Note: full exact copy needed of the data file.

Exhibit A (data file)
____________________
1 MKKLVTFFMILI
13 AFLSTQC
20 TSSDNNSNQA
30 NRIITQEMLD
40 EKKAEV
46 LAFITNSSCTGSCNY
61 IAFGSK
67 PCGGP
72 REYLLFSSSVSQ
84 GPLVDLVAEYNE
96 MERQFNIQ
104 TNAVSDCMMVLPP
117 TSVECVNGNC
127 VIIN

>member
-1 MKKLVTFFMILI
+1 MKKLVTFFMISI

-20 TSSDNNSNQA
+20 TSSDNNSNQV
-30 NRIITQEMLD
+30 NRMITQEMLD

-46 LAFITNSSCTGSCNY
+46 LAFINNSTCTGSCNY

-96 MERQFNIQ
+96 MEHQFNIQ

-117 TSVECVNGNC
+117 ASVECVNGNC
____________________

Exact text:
1 MKKLVTFFMILI
13 AFLSTQC
20 TSSDNNSNQA
30 NRIITQEMLD
40 EKKAEV
46 LAFITNSSCTGSCNY
61 IAFGSK
67 PCGGP
72 REYLLFSSSVSQ
84 GPLVDLVAEYNE
96 MERQFNIQ
104 TNAVSDCMMVLPP
117 TSVECVNGNC
127 VIIN

>member
-1 MKKLVTFFMILI
+1 MKKLVTFFMISI

-20 TSSDNNSNQA
+20 TSSDNNSNQV
-30 NRIITQEMLD
+30 NRMITQEMLD

-46 LAFITNSSCTGSCNY
+46 LAFINNSTCTGSCNY

-96 MERQFNIQ
+96 MEHQFNIQ

-117 TSVECVNGNC
+117 ASVECVNGNC